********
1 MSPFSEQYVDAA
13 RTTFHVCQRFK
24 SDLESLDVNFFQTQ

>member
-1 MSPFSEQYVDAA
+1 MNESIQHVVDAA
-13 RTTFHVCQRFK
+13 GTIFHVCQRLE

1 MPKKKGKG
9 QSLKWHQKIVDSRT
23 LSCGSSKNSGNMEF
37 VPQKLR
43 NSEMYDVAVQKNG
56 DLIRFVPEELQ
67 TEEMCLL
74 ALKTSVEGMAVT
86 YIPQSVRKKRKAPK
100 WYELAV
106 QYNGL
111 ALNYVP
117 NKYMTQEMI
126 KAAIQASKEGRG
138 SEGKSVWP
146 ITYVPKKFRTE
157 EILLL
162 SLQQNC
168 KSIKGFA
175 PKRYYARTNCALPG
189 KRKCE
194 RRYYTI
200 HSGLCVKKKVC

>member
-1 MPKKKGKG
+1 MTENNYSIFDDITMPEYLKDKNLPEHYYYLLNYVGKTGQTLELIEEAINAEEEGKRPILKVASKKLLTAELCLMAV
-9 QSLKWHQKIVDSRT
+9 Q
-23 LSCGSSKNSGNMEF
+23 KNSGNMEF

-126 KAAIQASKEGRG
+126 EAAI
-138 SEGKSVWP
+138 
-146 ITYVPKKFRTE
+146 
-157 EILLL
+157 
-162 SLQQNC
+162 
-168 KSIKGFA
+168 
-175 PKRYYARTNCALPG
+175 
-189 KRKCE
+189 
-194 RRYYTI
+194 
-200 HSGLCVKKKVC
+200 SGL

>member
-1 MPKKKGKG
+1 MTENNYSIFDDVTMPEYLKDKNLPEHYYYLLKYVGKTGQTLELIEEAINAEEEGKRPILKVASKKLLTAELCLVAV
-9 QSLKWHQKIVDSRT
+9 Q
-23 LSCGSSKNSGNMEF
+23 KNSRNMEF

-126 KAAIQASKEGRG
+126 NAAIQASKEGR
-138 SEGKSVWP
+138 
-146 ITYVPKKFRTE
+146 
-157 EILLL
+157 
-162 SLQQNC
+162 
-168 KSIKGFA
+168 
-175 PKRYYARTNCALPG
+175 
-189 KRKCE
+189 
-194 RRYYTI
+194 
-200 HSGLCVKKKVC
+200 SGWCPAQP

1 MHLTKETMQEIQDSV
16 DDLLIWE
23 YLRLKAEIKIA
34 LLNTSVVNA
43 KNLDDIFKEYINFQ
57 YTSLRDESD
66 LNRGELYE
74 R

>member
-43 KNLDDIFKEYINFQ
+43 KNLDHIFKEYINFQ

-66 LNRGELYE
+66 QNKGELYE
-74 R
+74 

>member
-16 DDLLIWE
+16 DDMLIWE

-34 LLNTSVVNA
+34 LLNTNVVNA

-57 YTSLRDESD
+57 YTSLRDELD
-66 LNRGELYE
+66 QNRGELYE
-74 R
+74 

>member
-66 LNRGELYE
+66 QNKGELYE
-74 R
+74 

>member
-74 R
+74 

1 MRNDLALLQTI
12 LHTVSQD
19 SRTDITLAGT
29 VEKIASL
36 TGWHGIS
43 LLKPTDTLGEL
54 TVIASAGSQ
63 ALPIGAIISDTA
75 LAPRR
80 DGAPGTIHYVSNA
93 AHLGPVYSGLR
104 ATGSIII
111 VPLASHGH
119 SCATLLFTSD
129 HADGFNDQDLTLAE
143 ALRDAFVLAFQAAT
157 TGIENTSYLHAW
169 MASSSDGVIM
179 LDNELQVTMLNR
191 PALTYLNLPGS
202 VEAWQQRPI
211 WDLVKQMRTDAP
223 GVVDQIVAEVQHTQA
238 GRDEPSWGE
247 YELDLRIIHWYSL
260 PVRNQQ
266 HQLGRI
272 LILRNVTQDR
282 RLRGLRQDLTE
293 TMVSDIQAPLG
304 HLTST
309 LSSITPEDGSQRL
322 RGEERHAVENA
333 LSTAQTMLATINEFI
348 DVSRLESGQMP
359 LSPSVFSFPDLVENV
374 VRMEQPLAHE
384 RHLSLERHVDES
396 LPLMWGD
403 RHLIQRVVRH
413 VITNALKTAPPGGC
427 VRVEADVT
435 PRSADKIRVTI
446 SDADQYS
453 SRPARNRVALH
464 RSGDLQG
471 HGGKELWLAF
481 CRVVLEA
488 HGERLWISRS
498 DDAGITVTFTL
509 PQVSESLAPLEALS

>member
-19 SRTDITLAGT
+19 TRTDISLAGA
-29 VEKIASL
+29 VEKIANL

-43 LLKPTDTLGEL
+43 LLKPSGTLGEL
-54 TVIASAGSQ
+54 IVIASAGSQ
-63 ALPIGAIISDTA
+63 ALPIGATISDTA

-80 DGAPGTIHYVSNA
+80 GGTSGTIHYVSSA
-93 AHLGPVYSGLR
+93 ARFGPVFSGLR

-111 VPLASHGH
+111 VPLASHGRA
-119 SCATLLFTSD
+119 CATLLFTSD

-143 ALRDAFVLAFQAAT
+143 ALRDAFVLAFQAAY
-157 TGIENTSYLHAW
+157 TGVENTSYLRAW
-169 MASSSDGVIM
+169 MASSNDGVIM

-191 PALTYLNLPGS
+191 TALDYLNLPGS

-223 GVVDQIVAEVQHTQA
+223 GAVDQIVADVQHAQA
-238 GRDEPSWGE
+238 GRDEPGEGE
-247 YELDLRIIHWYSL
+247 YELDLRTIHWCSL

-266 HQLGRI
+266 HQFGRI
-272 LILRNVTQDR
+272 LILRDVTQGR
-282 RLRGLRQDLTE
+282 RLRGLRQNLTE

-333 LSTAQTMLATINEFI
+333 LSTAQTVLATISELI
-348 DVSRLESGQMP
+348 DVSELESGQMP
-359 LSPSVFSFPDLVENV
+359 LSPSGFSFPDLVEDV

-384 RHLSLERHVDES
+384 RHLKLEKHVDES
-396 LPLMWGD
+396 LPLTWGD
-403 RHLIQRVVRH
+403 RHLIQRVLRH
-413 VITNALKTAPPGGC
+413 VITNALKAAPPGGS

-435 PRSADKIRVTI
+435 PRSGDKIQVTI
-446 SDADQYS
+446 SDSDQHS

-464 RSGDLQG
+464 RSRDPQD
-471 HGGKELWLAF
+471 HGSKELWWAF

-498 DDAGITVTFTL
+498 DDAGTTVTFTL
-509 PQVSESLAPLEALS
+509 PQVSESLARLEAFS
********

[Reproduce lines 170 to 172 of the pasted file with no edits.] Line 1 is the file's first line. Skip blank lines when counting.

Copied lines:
509 PQVSESLAPLEALS

>member
-19 SRTDITLAGT